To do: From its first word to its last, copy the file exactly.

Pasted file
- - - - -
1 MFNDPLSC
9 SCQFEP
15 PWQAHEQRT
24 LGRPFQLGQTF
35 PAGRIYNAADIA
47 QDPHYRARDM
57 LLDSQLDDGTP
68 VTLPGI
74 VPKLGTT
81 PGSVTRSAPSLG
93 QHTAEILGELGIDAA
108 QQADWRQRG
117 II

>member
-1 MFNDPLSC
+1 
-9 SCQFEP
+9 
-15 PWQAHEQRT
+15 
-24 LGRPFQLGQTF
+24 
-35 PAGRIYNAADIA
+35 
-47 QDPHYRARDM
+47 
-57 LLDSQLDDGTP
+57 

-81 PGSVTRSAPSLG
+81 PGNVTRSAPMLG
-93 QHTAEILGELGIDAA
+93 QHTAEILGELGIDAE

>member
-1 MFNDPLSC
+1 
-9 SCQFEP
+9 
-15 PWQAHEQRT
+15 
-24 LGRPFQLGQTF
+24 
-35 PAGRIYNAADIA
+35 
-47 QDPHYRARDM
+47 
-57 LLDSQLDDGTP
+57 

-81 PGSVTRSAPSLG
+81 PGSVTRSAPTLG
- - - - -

1 MFNDPLSC
9 SCQFEP
15 PWQAHEQRT
24 LGRPFQLGQTF
35 PAGRIYNAADIA
47 QDPHYRARDM
57 LLDSQLDDGTP
68 VTLPGI
74 VPKLGTT
81 PGSVTRSAPSLG
93 QHTAEILGELGIDAA
108 QQADWRQRG
117 II

>member
-1 MFNDPLSC
+1 
-9 SCQFEP
+9 
-15 PWQAHEQRT
+15 
-24 LGRPFQLGQTF
+24 
-35 PAGRIYNAADIA
+35 
-47 QDPHYRARDM
+47 
-57 LLDSQLDDGTP
+57 

-81 PGSVTRSAPSLG
+81 PGNVTRSAPMLG
-93 QHTAEILGELGIDAA
+93 QHTAEILGELGIDAE

>member
-1 MFNDPLSC
+1 
-9 SCQFEP
+9 
-15 PWQAHEQRT
+15 
-24 LGRPFQLGQTF
+24 
-35 PAGRIYNAADIA
+35 
-47 QDPHYRARDM
+47 
-57 LLDSQLDDGTP
+57 

-81 PGSVTRSAPSLG
+81 PGSVTRSAPTLG